The day I discovered spicy margaritas was one of the best days of my life. OK, that’s an exaggeration. But, seriously, spicy cocktails are life. Since the first sip on that fateful day, spicy cocktails have become my obsession and go-to cocktail whenever they’re available in restaurants.
Dear spicy margaritas,
I love the tingle you leave on my lips,
The heat you cause in my mouth,
The sensory experience I never want to live without.
Now that I’ve thoroughly weirded you out with my spicy margarita obsession — sorry not sorry — let’s talk about the newest and tastiest margarita recipe around town: the frozen mango lava margarita.
Being the spicy margarita connoisseur that I am, I’ve discovered over the years that you don’t want heat just for heat’s sake. Cocktails are all about balance: how you experience the heat along with the sweet, the sour and the alcohol. I created this recipe out of a love for spice and tropical drinks that are synonymous with holiday celebrations and summertime.
To start, I needed to infuse some tequila. (If you don’t know how to do that, learn how here.) But with what? Immediately, chilis came to mind — but some kind of chili that wasn’t the rudimentary jalapeño or green chili. Red Fresnos? No, too easy. Habanero? Yikes, too hot. What about dried chilis? Dried chilis are so diverse, with many heat and flavor profiles. And that’s when it came to me: I’d test out ancho and árbol dried chilis for this spicy margarita.
I infused both options into tequila. The dried chilis infused quickly and needed only a few hours. The ancho chili gave the tequila a fruity quality, like a raisin-flavor with mild heat. Although the taste was nice, it didn’t offer the spice I was looking for.
The dried árbol chilis won out. They’re floral with a full heat profile that can be modified by leaving the seeds in or out. If you’re after an extra kick of spiciness, you can leave the seeds in — but steeped for too long, they can take on a bitter taste. I preferred the recipe without the seeds; it created the balance of heat and flavor I was looking for. To remove the seeds, just take off the stem, break the chili pods apart, and shake them out before adding them to the jar containing tequila.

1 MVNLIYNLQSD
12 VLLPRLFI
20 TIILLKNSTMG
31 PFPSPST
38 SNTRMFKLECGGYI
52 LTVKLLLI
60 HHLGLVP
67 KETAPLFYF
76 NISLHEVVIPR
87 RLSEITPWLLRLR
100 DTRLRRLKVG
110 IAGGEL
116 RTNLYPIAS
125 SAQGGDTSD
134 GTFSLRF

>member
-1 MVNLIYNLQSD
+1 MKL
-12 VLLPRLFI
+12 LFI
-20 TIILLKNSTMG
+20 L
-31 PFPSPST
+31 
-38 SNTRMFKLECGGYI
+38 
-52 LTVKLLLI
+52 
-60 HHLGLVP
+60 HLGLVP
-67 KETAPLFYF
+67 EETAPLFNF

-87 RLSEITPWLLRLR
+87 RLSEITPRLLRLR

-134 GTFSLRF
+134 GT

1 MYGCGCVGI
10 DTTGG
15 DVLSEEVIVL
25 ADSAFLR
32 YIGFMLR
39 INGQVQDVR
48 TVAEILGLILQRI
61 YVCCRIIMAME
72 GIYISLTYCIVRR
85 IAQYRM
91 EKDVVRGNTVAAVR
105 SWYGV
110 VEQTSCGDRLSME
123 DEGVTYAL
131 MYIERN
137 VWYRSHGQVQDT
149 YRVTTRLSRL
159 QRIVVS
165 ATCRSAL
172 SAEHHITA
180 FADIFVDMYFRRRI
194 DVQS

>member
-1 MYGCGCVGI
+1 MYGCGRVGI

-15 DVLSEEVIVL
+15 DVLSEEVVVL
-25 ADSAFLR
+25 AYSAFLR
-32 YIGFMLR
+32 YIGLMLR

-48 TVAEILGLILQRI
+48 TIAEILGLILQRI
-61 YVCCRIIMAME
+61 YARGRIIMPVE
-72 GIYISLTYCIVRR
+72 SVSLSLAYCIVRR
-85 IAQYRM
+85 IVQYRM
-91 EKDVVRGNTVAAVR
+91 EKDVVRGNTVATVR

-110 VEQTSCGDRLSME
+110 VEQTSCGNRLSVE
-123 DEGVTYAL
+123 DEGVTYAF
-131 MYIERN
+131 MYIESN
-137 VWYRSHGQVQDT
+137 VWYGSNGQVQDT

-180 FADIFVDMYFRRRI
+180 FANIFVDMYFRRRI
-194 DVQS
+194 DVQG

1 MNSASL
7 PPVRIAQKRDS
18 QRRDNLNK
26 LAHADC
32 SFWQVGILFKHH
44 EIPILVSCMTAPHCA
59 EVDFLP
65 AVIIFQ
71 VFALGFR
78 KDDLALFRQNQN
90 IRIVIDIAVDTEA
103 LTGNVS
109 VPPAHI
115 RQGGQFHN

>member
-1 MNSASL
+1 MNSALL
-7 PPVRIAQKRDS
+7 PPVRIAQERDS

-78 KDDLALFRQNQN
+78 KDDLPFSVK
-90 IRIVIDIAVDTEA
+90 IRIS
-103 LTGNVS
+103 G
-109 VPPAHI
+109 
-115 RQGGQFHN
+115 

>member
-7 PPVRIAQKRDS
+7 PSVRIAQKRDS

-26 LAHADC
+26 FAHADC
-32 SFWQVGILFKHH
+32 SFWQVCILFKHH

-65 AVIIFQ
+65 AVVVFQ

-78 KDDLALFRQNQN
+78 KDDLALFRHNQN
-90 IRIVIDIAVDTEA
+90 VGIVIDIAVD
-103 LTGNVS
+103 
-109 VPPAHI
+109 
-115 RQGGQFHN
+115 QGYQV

I combined the árbol chili-infused tequila with mango for two reasons: 1) My dad and brother are huge fans of chili mango candies and dried fruit snacks (family first, folks); and 2) The tropical sweetness of chilled mango adds to the complex taste, while the árbol tequila acts as the liquid fire.
I rimmed the drink with chimoy, a sweet and sour Mexican syrup used often with fruit. If chimoy is not your thing or you can’t find it, simply rim the glass with a lime wedge. Dust the rim with tajin, the quintessential salted chili seasoning. This adds sourness and saltiness to the sweetness and heat of the frozen cocktail.
Let me know what you think of this recipe and share a snap of it by tagging @HomeoftheHolidays and #Holidays365.
2 cups frozen mango (or 1 16-ounce bag of frozen mango)
6 ounces árbol-infused tequila (see ingredients and directions for infusion)
1 cup pineapple or orange juice
Juice of 1 lime
2 ounces simple syrup
1 cup ice
Optional: chamoy and tajin for rim
Optional: Lime wheel and 1 dried chili de árbol for garnish
Remove stems from the chilis.
Crack in half and remove most seeds.
Place chilis into jar and fill with tequila.
Let sit in cool dry place out of direct light for 4–6 hours.
Strain tequila into clean jar.
Rim glasses with chamoy and dip into tajin (or rim with lime slice and dip into tajin).
In blender, combine mango, tequila, fruit juice, line, simple and ice.
Blend until smooth and well incorporated, with no large bits of ice or mango remaining.
If too thin, add more ice or frozen mango; if too thick, add more fruit juice.
Serve in rimmed glasses, garnished with a lime wheel and whole dried chili.
You can use fresh diced mango, just use more ice and simple syrup. This version will be a bit milder in mango flavor, so we recommend using frozen mango.
Non-Frozen version: Use a few oz of mango juice or fresh mango puree and service over ice
Virgin version: Omit the tequila, of course. But to keep the spice steep the chilies in your simple syrup to make a chili simple syrup. For the Syrup combine equal parts sugar and water add a few of the dried chilis de-seeded. Simmer over low heat until sugar is dissolved, and chilies are steeped, about 7-10 minutes. Do not let boil. Strain the syrup and use in the recipe. This should give you a similar chili kick in a minor friendly version.